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A charming answer to the question: "What's the best wine you've ever had?"


Many years ago, I was having lunch at the old London Chop House in Detroit. I was there with a very erudite Frenchman from one of the great wine families.

The host asked the entire table to name the best wine we had ever had. After some awkward answers and evasions, our French guest simply raised a finger and announced “I have one.”

It seems that his parents, wanting him to have a truly international education, sent him off to Harvard Business School in the 1950s.

He arrived here shy, with English as his second language, and felt very out of place.

At a social event, he met a beautiful young American student.

They went out for coffee and the attraction only grew stronger.

Eventually, she asked him if he would come to New York and meet her family. He agreed.

Our French student found himself in her family’s lovely large apartment just off Central Park.

She proposed taking him for a picnic lunch. She had packed a picnic basket and led him to a perfect spot on a rise with a smashing view of the park’s surroundings, and spread a blanket.

From the picnic basket emerged all kinds of very difficult-to-find French food items back in the 1950s, a pâté de campagne, a true baguette, slices of jambon de Paris, croissants, a slice of ripe Camembert cheese, a little jar of French cornichons.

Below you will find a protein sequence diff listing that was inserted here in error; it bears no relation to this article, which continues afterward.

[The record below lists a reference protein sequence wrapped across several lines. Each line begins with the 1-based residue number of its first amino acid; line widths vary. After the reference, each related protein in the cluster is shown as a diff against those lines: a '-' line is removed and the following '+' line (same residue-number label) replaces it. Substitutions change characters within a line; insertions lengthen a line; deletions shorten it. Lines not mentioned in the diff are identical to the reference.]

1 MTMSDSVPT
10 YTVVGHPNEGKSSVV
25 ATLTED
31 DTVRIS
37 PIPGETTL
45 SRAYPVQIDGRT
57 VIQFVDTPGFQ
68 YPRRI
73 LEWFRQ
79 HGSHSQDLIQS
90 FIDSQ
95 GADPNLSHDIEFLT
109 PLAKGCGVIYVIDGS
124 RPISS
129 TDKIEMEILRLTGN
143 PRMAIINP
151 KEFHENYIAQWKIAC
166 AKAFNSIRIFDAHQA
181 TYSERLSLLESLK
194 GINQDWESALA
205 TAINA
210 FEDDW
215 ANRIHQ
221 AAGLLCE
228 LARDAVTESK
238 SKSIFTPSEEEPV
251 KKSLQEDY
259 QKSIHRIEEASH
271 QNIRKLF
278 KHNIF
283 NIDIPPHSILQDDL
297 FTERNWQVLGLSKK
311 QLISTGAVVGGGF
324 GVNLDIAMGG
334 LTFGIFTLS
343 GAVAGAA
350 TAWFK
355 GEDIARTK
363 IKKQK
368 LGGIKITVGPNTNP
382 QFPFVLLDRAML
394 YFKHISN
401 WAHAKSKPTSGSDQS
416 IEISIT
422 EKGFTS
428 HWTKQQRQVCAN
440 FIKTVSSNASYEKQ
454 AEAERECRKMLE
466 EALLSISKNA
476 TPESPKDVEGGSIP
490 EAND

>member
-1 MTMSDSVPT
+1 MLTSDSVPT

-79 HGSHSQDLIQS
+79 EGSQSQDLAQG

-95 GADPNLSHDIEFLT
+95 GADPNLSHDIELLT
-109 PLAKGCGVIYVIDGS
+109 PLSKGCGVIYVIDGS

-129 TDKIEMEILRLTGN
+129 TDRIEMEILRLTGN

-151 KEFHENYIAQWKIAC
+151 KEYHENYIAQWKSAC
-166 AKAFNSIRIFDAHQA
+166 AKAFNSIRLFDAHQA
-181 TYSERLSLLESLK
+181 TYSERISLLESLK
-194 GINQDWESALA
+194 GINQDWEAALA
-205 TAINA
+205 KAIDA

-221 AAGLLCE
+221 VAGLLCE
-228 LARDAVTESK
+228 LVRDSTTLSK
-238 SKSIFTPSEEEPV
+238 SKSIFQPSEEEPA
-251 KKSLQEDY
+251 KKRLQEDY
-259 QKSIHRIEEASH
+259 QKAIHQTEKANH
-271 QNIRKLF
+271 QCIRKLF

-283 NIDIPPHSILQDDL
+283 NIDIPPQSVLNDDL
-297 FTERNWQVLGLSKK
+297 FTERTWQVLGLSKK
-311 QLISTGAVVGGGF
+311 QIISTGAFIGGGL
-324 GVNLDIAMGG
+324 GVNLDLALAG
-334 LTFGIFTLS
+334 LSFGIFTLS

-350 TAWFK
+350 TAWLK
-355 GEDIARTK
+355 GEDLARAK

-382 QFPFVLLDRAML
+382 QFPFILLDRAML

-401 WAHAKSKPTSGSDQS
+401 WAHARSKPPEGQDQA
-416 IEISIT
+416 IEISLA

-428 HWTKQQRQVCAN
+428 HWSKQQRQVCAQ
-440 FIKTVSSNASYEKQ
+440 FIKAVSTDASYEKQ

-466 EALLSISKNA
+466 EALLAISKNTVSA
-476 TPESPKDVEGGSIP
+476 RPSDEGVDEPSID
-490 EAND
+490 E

All clearly a very big effort on her part, to make a French guy at home.

And, mon Dieu! She had a bottle of red wine.  

Our slightly-accented storyteller continued: The weather was glorious, he lay back and looked up at blue sky and wondered how life could possibly be better than the snapshot of this moment.

Just then, his hostess handed him a glass of a lovely red wine.

It was marvelous, though he wasn’t familiar with it.

Then he noticed the wine bottle: Ernest & Julio Gallo Hearty Burgundy with a screw cap, one of the cheapest and most common red wines on the American market in the 1950s and 1960s.

“It was the single best wine I ever had,” said the storyteller, explaining that he eventually married the picnic-maker, settled in France, had several children, and went into his family's wine business.

The point, he said, is that wine is what you make of it; what you wish it to be at a particular time.

Any wine can be the signature to an event; it doesn’t have to be expensive or great or of a particular vintage. 

The storyteller said Gallo Hearty Burgundy continued to hold a special place in his heart after that, and that he often drank it with his wife on special occasions.

As for Hearty Burgundy, it’s still around and just recently turned 50.

– Chris Cook, chief wine and restaurant critic for Hour Detroit Magazine

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